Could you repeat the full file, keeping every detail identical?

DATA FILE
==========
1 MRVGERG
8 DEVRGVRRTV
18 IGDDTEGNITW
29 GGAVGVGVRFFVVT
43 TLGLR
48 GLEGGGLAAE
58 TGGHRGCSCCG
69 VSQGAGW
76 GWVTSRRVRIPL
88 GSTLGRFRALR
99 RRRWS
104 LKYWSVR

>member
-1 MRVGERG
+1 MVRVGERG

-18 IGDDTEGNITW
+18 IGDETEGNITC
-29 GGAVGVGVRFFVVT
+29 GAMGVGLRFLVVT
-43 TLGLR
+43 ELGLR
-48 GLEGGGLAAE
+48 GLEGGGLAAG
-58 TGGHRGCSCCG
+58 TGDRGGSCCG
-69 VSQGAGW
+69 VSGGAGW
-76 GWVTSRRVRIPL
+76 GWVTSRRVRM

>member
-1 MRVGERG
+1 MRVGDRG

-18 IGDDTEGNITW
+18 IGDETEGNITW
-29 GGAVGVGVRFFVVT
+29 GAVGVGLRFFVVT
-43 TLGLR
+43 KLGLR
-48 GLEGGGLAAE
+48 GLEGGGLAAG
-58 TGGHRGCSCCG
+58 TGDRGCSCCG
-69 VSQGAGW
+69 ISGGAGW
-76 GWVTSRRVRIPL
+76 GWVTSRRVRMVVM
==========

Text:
1 MRVGERG
8 DEVRGVRRTV
18 IGDDTEGNITW
29 GGAVGVGVRFFVVT
43 TLGLR
48 GLEGGGLAAE
58 TGGHRGCSCCG
69 VSQGAGW
76 GWVTSRRVRIPL
88 GSTLGRFRALR
99 RRRWS
104 LKYWSVR

>member
-1 MRVGERG
+1 MVRVGERG

-18 IGDDTEGNITW
+18 IGDETEGNITC
-29 GGAVGVGVRFFVVT
+29 GAMGVGLRFLVVT
-43 TLGLR
+43 ELGLR
-48 GLEGGGLAAE
+48 GLEGGGLAAG
-58 TGGHRGCSCCG
+58 TGDRGGSCCG
-69 VSQGAGW
+69 VSGGAGW
-76 GWVTSRRVRIPL
+76 GWVTSRRVRM

>member
-1 MRVGERG
+1 MRVGDRG

-18 IGDDTEGNITW
+18 IGDETEGNITW
-29 GGAVGVGVRFFVVT
+29 GAVGVGLRFFVVT
-43 TLGLR
+43 KLGLR
-48 GLEGGGLAAE
+48 GLEGGGLAAG
-58 TGGHRGCSCCG
+58 TGDRGCSCCG
-69 VSQGAGW
+69 ISGGAGW
-76 GWVTSRRVRIPL
+76 GWVTSRRVRMVVM